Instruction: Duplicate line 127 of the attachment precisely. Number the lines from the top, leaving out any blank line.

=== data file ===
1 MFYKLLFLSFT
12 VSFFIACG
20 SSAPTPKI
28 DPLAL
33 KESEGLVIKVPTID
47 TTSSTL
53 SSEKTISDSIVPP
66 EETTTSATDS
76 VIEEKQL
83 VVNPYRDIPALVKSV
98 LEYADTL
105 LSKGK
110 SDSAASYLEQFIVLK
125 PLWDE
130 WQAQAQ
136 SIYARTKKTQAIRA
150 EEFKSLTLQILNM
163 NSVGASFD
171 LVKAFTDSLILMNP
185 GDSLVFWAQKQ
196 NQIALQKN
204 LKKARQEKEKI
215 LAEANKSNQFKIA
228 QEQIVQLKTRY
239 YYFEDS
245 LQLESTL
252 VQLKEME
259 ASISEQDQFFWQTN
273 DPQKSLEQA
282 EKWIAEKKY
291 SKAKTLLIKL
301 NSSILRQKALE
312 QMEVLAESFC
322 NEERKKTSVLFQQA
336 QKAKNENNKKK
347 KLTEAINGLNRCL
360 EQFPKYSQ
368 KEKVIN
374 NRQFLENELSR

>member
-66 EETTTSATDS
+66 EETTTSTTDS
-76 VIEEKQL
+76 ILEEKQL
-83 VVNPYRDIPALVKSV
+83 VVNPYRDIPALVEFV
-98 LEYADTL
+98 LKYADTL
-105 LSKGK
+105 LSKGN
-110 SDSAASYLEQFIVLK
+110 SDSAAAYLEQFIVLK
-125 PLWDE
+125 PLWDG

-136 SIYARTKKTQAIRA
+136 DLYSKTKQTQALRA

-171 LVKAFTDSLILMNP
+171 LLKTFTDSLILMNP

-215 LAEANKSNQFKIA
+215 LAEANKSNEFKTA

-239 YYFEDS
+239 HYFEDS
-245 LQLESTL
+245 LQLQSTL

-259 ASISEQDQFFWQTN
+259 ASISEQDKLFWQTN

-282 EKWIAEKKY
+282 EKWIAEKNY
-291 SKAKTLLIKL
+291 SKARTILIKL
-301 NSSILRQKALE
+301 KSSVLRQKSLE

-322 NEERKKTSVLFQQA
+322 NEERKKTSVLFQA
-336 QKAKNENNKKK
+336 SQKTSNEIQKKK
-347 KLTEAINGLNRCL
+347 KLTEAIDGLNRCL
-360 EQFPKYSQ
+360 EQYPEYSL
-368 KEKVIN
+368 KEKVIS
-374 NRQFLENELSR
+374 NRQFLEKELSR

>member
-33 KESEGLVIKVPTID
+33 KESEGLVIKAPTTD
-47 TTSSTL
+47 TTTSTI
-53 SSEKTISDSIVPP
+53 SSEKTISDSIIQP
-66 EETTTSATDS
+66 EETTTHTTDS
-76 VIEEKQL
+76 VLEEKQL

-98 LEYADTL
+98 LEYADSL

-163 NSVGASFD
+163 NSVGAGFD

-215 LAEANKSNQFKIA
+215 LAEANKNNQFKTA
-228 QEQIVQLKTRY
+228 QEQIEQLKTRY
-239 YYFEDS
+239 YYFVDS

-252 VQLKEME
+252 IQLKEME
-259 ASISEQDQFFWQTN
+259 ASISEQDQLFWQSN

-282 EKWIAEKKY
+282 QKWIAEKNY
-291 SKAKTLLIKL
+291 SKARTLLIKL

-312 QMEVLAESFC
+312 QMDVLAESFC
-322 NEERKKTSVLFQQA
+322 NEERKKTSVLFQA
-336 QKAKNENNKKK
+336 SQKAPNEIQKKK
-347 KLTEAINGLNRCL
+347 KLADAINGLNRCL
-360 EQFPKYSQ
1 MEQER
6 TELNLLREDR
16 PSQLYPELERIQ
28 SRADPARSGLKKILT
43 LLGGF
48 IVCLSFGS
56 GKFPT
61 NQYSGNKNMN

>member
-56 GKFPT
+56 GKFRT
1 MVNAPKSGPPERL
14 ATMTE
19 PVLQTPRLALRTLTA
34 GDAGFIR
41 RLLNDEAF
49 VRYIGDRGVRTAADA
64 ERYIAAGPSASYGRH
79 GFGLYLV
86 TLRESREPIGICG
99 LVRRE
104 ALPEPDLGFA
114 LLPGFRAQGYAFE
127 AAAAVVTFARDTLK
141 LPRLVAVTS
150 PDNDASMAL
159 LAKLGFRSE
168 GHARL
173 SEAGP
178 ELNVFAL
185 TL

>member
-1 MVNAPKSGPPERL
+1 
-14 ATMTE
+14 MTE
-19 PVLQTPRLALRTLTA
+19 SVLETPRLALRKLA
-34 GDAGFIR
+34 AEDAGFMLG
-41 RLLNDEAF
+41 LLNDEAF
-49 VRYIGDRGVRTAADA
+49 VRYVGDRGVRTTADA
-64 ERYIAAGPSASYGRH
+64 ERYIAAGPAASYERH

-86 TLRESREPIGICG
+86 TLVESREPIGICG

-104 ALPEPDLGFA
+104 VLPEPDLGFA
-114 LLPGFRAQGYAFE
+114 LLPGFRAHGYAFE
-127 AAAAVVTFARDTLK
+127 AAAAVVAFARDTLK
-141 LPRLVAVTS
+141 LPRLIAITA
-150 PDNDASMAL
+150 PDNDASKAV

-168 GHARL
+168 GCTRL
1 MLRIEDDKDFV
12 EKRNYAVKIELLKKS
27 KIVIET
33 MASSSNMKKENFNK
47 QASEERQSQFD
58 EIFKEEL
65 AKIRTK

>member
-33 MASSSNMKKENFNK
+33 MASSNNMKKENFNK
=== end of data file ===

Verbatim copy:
43 LLGGF